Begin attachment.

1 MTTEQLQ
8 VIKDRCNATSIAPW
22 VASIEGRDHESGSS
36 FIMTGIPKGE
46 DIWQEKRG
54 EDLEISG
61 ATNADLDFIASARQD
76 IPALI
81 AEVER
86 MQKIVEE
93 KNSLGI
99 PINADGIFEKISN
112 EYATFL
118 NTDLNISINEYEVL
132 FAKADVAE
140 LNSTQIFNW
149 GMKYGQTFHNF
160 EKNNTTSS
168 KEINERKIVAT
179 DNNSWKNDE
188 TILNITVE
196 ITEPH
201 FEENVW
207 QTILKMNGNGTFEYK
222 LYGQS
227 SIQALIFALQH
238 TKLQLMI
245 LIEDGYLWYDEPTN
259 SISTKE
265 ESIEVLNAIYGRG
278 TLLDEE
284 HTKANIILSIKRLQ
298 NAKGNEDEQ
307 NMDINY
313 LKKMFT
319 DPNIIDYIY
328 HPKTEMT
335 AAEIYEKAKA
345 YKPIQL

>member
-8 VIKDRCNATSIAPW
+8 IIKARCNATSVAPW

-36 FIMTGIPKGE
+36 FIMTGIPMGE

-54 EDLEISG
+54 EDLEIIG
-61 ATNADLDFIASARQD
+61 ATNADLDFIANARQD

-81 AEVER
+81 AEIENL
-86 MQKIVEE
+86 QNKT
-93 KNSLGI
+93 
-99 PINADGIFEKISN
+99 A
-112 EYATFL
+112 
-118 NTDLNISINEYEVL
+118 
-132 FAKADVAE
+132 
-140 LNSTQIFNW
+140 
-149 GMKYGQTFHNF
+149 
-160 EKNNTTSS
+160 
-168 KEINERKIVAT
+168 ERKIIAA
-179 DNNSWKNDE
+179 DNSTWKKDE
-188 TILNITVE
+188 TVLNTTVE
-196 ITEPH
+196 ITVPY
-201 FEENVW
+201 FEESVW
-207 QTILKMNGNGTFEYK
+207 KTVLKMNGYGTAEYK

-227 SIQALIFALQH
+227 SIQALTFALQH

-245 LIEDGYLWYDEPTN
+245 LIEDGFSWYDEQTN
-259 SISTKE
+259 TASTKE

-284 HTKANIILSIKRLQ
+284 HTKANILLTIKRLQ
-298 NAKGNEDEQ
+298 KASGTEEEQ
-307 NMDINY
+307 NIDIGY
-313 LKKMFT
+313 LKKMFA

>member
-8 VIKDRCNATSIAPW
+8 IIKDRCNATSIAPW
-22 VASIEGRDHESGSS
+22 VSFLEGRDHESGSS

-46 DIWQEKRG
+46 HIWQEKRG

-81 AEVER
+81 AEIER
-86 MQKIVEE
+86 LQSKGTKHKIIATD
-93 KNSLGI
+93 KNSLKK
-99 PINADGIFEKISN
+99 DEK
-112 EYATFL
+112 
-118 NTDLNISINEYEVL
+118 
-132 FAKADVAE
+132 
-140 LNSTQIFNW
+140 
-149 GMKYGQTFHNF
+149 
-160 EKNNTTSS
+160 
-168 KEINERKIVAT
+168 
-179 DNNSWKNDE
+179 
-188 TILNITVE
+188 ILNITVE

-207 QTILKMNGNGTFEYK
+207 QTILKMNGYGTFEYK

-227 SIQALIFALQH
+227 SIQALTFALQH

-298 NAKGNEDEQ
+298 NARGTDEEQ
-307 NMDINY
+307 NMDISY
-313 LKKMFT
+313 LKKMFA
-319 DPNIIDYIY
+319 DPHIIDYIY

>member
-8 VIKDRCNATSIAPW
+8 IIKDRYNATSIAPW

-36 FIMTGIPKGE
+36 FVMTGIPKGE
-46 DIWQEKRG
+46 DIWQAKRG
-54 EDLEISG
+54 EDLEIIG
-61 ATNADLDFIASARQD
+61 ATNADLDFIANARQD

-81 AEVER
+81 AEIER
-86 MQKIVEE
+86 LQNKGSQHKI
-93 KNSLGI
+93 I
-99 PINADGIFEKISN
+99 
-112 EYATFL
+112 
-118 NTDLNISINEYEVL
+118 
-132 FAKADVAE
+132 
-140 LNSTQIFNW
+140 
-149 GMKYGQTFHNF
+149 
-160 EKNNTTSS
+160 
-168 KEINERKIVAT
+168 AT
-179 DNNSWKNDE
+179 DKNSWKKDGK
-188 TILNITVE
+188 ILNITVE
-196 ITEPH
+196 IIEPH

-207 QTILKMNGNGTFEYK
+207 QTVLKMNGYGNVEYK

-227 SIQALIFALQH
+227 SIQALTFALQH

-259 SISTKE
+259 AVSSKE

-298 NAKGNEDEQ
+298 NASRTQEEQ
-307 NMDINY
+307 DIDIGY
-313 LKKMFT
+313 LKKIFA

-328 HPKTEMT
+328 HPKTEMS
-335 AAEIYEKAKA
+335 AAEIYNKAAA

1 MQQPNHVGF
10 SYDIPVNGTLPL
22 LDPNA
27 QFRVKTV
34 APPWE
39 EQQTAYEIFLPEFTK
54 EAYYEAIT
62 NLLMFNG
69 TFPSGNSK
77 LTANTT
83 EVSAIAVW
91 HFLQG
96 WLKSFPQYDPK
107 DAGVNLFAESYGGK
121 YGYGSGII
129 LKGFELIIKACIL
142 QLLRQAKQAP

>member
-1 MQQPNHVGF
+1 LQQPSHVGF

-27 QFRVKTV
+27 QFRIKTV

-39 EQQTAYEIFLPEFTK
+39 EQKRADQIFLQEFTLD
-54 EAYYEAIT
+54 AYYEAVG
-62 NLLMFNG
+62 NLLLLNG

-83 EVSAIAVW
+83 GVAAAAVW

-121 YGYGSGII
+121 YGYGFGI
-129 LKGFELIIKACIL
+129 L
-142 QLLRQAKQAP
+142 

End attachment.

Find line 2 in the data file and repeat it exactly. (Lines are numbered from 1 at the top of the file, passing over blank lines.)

8 VIKDRCNATSIAPW